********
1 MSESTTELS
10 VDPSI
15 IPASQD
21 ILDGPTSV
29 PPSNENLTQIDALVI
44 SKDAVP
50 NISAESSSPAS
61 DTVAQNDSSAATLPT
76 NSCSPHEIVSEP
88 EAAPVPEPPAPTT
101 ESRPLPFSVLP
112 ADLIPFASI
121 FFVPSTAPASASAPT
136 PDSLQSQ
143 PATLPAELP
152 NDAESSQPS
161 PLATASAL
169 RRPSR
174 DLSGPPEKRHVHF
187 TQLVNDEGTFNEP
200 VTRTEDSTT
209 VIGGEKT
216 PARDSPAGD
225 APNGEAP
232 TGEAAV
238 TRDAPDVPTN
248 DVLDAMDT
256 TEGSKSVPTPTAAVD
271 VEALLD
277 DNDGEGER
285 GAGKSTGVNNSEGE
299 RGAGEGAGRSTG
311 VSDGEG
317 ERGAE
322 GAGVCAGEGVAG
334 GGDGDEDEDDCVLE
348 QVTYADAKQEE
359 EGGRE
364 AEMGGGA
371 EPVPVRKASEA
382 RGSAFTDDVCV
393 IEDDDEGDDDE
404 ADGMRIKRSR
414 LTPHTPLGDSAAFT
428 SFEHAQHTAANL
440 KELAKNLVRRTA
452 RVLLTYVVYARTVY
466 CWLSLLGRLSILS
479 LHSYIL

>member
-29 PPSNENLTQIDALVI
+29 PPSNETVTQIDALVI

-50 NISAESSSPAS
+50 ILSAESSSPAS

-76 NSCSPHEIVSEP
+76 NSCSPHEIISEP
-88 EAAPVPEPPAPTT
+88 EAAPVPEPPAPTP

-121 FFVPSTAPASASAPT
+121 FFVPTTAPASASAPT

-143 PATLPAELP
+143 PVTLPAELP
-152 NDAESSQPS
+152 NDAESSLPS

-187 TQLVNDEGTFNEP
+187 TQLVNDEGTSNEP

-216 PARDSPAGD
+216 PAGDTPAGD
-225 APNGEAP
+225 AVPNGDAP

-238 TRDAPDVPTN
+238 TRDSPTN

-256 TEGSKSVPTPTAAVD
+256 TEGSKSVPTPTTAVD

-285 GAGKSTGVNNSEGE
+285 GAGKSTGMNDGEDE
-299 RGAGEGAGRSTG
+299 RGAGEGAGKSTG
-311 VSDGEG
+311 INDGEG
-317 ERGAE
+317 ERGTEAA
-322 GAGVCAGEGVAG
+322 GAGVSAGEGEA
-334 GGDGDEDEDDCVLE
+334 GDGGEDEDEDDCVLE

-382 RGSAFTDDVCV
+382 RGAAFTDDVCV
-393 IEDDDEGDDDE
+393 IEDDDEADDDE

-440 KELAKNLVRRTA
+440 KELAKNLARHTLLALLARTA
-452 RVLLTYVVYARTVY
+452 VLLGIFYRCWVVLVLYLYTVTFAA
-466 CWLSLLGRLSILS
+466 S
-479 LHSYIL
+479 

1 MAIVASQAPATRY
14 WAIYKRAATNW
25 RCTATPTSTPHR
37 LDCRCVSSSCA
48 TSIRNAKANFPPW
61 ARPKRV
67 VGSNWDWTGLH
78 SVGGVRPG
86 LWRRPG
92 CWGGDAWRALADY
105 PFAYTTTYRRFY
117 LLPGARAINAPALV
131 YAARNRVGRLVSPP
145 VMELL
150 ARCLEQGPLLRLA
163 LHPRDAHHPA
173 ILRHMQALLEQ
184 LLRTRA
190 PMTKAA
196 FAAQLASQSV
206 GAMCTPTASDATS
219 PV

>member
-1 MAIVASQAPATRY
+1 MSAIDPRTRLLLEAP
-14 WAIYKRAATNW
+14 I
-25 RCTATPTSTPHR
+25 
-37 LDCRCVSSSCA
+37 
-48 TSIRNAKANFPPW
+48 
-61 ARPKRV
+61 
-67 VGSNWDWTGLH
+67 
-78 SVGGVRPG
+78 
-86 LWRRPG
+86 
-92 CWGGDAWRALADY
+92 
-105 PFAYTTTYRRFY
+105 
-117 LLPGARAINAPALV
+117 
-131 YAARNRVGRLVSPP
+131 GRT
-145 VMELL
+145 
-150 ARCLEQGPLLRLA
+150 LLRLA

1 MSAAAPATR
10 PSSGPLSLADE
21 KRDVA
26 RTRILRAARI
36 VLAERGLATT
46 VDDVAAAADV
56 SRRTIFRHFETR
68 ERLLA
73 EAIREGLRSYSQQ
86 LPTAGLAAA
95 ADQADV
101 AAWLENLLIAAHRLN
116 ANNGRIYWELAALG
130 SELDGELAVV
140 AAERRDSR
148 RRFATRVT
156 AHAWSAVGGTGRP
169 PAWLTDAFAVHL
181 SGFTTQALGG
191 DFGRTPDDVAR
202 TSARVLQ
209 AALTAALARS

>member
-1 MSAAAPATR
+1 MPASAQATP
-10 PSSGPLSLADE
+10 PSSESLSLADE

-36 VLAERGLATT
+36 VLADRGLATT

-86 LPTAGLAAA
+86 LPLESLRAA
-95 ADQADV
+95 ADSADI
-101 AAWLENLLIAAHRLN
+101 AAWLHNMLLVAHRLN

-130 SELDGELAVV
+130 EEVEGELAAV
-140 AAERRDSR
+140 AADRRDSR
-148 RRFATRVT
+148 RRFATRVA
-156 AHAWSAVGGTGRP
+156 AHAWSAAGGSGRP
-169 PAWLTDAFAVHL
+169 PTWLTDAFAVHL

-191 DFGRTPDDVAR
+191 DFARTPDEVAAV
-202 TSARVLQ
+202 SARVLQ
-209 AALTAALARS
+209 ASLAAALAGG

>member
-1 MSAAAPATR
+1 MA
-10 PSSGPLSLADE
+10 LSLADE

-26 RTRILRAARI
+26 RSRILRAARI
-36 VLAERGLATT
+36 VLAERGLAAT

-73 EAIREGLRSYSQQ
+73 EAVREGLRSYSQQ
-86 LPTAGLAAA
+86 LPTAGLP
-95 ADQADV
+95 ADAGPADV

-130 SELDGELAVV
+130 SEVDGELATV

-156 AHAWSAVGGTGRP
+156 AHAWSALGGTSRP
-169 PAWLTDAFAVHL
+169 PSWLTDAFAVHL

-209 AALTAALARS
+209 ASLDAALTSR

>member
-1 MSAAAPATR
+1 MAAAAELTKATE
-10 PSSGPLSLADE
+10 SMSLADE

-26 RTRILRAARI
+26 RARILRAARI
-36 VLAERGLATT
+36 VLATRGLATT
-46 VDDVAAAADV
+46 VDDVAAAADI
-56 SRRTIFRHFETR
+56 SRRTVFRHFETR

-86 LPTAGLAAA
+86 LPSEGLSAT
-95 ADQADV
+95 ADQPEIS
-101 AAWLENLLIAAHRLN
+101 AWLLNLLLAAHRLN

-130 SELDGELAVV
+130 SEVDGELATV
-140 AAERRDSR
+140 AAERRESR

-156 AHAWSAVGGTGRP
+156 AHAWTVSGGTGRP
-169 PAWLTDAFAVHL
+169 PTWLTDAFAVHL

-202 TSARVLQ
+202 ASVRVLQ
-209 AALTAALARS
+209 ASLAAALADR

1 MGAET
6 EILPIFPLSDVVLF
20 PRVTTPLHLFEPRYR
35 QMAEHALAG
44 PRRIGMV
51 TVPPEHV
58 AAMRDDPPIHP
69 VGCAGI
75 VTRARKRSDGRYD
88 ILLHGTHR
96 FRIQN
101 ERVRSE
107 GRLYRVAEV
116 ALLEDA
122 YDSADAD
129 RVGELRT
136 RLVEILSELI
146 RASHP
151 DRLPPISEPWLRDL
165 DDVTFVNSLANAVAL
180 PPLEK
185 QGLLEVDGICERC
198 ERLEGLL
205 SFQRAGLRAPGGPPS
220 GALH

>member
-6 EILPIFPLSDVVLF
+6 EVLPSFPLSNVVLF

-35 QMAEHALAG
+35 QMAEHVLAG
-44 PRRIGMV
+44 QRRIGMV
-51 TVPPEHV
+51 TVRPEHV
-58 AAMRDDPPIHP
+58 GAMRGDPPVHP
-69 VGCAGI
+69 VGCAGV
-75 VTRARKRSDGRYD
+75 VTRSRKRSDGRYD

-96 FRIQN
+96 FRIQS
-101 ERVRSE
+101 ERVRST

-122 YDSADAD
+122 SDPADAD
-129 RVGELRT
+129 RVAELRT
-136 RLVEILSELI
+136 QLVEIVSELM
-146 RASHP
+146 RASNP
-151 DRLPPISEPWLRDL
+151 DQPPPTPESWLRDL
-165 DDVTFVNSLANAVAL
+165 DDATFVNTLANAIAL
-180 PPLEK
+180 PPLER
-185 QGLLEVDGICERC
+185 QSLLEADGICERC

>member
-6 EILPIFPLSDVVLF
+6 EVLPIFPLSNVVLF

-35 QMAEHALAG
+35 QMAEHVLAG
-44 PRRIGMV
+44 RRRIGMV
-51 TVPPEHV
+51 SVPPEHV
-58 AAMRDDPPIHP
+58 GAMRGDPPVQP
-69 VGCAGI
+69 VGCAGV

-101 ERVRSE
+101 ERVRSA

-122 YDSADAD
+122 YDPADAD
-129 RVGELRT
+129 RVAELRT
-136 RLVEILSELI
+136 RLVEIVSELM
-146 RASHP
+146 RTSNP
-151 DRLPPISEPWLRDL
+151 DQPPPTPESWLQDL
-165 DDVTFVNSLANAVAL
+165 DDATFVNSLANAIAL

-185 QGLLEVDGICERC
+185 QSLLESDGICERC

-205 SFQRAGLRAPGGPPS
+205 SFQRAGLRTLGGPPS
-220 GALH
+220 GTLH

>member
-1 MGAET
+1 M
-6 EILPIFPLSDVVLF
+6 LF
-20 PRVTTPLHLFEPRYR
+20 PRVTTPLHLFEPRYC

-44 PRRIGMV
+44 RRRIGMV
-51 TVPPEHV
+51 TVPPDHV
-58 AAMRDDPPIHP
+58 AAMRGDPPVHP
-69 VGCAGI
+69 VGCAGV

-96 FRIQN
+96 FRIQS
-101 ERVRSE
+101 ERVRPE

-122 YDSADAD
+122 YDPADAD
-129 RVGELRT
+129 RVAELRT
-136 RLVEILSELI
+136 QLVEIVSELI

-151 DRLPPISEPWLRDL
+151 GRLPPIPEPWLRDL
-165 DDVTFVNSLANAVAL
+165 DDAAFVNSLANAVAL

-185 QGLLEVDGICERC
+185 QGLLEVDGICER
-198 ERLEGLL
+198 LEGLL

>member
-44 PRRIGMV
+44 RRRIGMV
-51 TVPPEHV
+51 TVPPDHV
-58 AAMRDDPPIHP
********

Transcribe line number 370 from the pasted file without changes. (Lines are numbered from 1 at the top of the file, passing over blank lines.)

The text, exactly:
+122 YDPADAD